"Synopsis" by , Celebrated historian David Nasaw (The Chief: The Life of William Randolph Hearst) brings new life to the story of one of America's most famous and successful businessmen and philanthropists. Using materials not available to any previous biographer, Nasaw brilliantly plumbs the core of this fascinating and complex man, deftly placing his life in cultural and political context as only a master storyteller can.
"Synopsis" by ,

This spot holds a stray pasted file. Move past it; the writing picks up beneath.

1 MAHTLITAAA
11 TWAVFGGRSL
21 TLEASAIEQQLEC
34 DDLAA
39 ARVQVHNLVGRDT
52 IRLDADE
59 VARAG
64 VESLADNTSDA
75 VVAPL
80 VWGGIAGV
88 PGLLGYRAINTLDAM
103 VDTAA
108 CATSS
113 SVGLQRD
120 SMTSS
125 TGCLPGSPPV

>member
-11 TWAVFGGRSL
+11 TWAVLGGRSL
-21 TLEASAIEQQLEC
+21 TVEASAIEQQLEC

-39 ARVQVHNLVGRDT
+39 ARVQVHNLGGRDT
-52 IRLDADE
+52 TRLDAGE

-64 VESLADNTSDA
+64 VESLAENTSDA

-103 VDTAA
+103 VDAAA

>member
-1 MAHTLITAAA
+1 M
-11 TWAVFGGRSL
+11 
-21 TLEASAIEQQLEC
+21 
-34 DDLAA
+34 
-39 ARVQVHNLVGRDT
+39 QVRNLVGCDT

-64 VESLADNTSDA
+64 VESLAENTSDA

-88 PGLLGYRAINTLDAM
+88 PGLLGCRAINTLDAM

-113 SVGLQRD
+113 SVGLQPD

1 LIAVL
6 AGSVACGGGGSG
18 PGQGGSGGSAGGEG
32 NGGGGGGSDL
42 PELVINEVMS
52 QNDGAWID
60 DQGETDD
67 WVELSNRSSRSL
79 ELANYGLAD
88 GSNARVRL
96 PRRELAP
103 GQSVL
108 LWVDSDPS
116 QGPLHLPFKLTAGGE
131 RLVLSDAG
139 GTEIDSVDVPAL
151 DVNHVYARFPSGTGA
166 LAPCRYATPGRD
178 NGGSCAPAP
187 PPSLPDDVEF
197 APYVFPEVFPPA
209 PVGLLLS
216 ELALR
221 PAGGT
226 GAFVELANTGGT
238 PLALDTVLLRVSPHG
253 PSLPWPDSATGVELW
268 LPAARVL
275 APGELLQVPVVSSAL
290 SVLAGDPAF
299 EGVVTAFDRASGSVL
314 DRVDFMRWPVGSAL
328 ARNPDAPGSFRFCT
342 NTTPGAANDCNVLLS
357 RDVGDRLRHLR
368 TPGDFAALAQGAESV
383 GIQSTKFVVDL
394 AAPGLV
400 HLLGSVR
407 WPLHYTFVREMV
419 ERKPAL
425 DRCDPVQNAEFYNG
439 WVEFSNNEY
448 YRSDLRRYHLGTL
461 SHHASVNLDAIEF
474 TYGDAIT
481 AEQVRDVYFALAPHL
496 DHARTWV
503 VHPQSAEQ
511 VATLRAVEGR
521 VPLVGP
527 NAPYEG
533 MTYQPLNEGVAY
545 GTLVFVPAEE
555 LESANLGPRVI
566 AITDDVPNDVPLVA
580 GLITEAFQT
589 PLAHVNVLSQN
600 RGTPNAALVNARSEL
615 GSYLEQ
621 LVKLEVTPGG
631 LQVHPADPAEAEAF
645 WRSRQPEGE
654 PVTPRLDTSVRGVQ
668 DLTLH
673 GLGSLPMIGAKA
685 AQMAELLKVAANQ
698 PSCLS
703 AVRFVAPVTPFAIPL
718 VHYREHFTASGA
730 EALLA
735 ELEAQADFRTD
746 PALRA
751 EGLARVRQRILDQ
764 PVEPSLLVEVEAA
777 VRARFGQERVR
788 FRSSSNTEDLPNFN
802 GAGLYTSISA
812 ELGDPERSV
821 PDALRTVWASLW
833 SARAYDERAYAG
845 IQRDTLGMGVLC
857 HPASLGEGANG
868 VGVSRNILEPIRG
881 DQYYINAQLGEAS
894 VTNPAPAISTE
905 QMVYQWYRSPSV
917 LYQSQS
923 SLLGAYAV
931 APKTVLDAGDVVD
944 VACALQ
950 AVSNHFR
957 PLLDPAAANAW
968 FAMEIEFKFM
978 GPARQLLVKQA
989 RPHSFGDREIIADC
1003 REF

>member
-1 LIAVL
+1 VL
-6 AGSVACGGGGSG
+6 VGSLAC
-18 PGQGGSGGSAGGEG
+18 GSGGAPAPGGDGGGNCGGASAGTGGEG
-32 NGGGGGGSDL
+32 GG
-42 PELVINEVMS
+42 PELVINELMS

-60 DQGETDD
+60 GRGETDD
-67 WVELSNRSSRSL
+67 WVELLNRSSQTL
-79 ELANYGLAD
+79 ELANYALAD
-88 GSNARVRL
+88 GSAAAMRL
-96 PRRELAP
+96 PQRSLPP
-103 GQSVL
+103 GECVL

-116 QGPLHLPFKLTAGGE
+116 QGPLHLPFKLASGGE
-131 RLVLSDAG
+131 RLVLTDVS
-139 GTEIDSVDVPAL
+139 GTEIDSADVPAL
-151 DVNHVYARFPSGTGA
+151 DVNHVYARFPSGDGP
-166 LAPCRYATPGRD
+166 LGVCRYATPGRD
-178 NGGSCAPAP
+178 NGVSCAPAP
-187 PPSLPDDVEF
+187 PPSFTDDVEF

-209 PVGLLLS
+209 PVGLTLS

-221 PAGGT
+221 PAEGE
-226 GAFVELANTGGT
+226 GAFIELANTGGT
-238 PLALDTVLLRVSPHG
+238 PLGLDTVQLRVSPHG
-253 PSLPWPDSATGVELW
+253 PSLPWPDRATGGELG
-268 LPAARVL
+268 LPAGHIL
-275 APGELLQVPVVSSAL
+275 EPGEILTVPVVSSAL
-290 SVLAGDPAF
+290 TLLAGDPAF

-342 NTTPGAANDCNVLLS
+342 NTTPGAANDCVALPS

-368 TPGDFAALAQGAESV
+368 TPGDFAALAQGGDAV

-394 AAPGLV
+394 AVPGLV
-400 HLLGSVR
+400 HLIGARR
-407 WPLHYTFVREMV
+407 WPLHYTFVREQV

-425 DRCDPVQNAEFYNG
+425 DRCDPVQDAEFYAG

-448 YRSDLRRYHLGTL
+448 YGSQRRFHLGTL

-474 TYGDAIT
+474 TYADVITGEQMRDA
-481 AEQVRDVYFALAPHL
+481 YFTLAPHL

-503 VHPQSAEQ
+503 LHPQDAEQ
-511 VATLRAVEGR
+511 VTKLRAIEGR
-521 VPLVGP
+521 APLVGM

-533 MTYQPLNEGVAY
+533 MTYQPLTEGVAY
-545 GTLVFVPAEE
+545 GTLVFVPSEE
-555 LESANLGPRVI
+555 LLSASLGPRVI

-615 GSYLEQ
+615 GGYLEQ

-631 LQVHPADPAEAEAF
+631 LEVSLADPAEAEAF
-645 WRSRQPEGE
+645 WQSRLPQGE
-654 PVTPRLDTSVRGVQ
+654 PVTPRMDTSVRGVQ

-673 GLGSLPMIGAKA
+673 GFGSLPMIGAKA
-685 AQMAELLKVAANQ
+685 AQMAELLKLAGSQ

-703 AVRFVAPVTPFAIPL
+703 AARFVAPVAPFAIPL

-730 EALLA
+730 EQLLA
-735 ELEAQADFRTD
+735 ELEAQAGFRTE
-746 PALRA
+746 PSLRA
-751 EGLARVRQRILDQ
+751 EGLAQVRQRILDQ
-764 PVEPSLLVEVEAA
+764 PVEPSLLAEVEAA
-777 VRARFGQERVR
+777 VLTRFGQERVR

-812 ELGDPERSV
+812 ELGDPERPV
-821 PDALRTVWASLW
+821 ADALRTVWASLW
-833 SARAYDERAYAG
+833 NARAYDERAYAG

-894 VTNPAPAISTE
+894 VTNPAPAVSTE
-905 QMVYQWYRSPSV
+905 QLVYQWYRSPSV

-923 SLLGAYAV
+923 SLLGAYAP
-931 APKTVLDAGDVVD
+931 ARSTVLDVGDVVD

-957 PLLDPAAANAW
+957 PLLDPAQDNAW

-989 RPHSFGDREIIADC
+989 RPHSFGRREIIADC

In this magnificent biography, celebrated historian David Nasaw brings to life the fascinating rags- to-riches story of one of our most iconic business legends-Andrew Carnegie, America's first modern titan. From his first job as a bobbin boy at age thirteen to his status as the richest man in the world upon retirement, Carnegie was the embodiment of the American dream and the prototype of today's billionaire. Drawing on a trove of new material, Nasaw brilliantly plumbs the core of this fascinating and complex man, at last fixing him in his rightful place as one of the most compelling, elusive, and multifaceted personalities of the twentieth century.